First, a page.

- Indian River State College: was awarded a $3.9 million grant by the Economic Development Administration (EDA) to develop a new Center for Competitive Economics and Entrepreneurship (CCEE) focused on creating new high-tech jobs to help spark the region’s economic recovery and preparing students for cutting-edge careers. The Employ Florida Banner Center for Energy is located at IRSC, and so is The Employ Florida Banner Center for Homeland Security and Defense, which are able to develop and coordinate customized educational and training resources in order to grow the competitiveness of Florida.
- Palm Beach State College: will begin offering two additional bachelor’s degree programs in what are projected to be some of Florida’s most high growth career fields: nursing and information management.
- Edison State College: four new bachelor degree programs slated to begin in the Fall ’10 semester -- a Bachelor of Applied Science (BAS) in Cardiopulmonary Sciences and three Bachelor of Science Degrees in Middle School Education – Math, Science and Language Arts.
- South Florida Community College: The SFCC Foundation, Inc. serves as the lead agency for Take Stock in Children in its service area of DeSoto, Hardee, and Highlands counties. TSIC is a non-profit program which provides deserving low-income children in the community scholarships to college or vocational school and guidance from caring mentors. The program is a joint effort of the Highlands County School Board, the South Florida Community College (SFCC) Foundation, and the many citizens who help fund the program and volunteer to serve as student mentors. To date, over 300 students have been provided scholarships and mentors.
The State of Florida’s 2007-2012 Roadmap to Florida’s Future identified the need to build world-class talent as a top priority for the state’s continued development and diversification. It specifically recommended strengthening PreK-12 math and science education.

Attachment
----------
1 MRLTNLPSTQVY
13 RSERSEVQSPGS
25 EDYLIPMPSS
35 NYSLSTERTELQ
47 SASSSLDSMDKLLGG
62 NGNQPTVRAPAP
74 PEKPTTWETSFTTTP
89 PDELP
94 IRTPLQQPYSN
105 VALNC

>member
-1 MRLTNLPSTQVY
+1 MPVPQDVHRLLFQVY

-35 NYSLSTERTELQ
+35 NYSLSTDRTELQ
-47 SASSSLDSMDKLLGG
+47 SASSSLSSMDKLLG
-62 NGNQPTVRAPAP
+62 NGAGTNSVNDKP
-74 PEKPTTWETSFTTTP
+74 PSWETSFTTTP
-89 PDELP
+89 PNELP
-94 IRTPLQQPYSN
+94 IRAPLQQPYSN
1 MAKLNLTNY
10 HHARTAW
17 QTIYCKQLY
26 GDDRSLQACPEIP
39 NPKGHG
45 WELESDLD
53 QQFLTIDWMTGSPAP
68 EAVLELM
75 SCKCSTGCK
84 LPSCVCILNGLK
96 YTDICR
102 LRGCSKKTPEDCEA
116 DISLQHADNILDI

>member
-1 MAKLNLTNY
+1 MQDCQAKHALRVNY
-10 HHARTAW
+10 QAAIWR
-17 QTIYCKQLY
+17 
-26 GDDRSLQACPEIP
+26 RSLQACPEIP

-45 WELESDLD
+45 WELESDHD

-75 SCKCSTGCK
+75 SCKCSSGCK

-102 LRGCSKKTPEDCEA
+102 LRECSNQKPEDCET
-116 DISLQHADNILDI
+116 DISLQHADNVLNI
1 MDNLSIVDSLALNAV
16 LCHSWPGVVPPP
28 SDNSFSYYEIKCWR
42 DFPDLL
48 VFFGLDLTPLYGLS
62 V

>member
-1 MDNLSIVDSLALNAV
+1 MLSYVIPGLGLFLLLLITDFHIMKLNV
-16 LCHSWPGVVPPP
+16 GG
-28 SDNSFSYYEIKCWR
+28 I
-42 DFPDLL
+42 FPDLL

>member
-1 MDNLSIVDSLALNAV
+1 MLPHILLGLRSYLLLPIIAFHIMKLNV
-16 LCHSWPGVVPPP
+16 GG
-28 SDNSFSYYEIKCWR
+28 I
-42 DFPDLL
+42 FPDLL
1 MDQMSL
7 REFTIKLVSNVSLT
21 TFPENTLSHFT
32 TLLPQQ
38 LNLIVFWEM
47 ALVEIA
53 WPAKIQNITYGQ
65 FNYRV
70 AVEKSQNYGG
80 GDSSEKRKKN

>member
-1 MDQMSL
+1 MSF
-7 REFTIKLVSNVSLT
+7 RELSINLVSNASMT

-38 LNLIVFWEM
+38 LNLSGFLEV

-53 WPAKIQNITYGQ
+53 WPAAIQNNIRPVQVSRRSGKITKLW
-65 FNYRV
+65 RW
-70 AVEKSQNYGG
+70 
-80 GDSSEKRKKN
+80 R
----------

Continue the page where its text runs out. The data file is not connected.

Our increasingly knowledge based economy is driven by innovation—the foundation of which lies in a dynamic and well-educated workforce equipped with science, technology, engineering, and math (STEM) skills. Going forward, more and more jobs will require at least a basic understanding of scientific and mathematical principles, a working knowledge of computer hardware and software, and/or problem solving skills developed by STEM coursework. Ensuring the availability of highly and appropriately skilled talent—with the STEM skills needed for success in the innovation economy—is one of the most pressing challenges facing businesses in Florida.
The Florida STEM Council was created in 2009 through the joint efforts of the Enterprise Florida Strategy Council, Workforce Florida, Department of Education, Florida Council of 100, and the Florida Chamber of Commerce to focus on STEM education and align STEM talent production with state business needs. www.STEMflorida.net
Heartland Educational Consortium is a STEM Charter Partner.
Workforce & Training
Availability and lower production costs are attractive features of Florida's Heartland workforce. Quantity, quality and reliability are important characteristics to be found in a workforce, and Florida's Heartland workforce measures up to those characteristics. The region's immediate population, combined with a fifty-mile radius commuting workforce, provides businesses a labor market usually identified with large metropolitan communities.